The rules are simple: the first couplet is repeated at the end and the first line is also the fourth; there are only two rhymes. For more information on its history etc try poets.org.

I was first introduced to the form in a poem by Susan McLean in the May edition of Snakeskin Poetry, an online magazine with a wide ranging content of both modern and traditional styles. (To find her humorous poem Crushed use the link above then click on Snakeskin Archive and then on Snakeskin 250).

I thought it would make a change from writing haiku and tanka. I found it took a while to get into the flow of the style but it was fun to try.

grey day photo

Shortest day – peevish, groaning, grey –
don’t turn your back on my shivering smiles;
backwards is another dark-lit way.
The shortest day – peevish, groaning, grey –
shakes hands with twilight, makes the sunrise pay,
as at our sour assembly in these cold-lit miles.
This shortest day – peevish, groaning, grey –
don’t turn your back on my shivering smiles.

 

 

Poetry Book Society Choice: Venus as a Bear

My Poetry Book Society choice for this summer has arrived. Its title is a challenge to start with – do bears and Venus have any relationship?cover art

The book has been widely reviewed and with good reason. I haven’t had time to read it thoroughly yet, but, as one expects from Vahni Capildeo, the poems I have read make me think.

For instance, very few poets deal with the subject of pets. Capildeo doesn’t cover the cuteness or amusingness of domestic creatures, but what it means to be a pet and the deep relationship between two species. Many other poems deal with animals and plants in their natural or semi-natural state. Then there are the places: the roads, the seas, the foreign, the homes.

This is a wide-ranging collection and I’ll be reading it for some time.

Whales and Poetry

Whale swims

Browsing around the other day I came across a poem about whales by D H Lawrence. Entitled Whales Weep Not it is about their love life.

They say the sea is cold, but the sea contains
the hottest blood of all, …

Reading it made me wonder if others have written poems about whales.

Hawaii has a welcoming celebration for the migrating humpbacks and this includes poetry, but none of the poems are quoted on the website.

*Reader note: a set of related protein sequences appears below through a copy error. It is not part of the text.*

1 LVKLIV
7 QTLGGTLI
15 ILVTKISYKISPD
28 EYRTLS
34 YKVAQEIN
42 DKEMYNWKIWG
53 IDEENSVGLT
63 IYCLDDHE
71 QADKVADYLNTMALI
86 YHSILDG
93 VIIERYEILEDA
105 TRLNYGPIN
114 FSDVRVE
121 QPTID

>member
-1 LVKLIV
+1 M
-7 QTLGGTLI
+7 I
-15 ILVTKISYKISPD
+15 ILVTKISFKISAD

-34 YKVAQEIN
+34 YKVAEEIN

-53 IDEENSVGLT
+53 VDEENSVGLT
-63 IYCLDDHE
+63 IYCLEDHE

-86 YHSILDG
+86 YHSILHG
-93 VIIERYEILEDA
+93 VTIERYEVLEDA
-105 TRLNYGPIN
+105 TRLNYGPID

The orcas get a whole site for their poems. But this is made up for on Hello Poetry which covers all whales.

I also found a number of short doggerels, as if the hugeness and majesty of whales are more manageable in small, simple pieces.

 

The picture comes from flickr.

Poem for April Fools Day

Sunrise over buildings

The sun rises
on April Fools Day to shine,
for one morning, on Truth.

 

photo credit: Thanks for over 2 million views!!
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Here today gone tomorrow

snow sceneThe sun is shining so hard today it’s difficult to remember that everything was white with snow less than a week ago.

I took this picture last time we had snow, I no longer have a pampas grass to catch snowflakes and hold them up to be admired.

The white beauty lasted longer then; this year it was only decorating the garden for two days.

I’ve written haiku about snow before but it’s a subject that lends itself to the lightness of  very short poems.

Today the garden
is lovely with snow, but will it
last ’til tomorrow.

New Year: New Reading

A belated Happy New Year to all my readers. I hope you have had a good festive season and are enjoying the feeling of newness that a new year can bring.

PBS Bulletin

After a lot of hectic: travel, parties, shopping, eating etc, etc, I have finally got around to seriously reading the winter offering from the Poetry Book SocietyJoy by Sasha Dugdale.

Along with the selected book comes the quarterly PBS Bulletin. Now the Society has updated it and it looks completely different. After years of receiving the old one I’m a bit nostalgic for its look and feel, but the new version is very nice and no doubt I’ll get used to it.

So I start 2018 with some newness spilling over from last year.